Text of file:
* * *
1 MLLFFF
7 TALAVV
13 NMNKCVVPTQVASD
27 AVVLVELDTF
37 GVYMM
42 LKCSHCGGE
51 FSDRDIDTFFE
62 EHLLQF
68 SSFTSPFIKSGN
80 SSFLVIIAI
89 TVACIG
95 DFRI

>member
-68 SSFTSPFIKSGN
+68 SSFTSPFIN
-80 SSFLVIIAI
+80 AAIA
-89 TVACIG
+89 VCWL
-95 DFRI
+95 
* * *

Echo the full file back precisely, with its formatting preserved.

1 MLLFFF
7 TALAVV
13 NMNKCVVPTQVASD
27 AVVLVELDTF
37 GVYMM
42 LKCSHCGGE
51 FSDRDIDTFFE
62 EHLLQF
68 SSFTSPFIKSGN
80 SSFLVIIAI
89 TVACIG
95 DFRI

>member
-68 SSFTSPFIKSGN
+68 SSFTSPFIN
-80 SSFLVIIAI
+80 AAIA
-89 TVACIG
+89 VCWL
-95 DFRI
+95 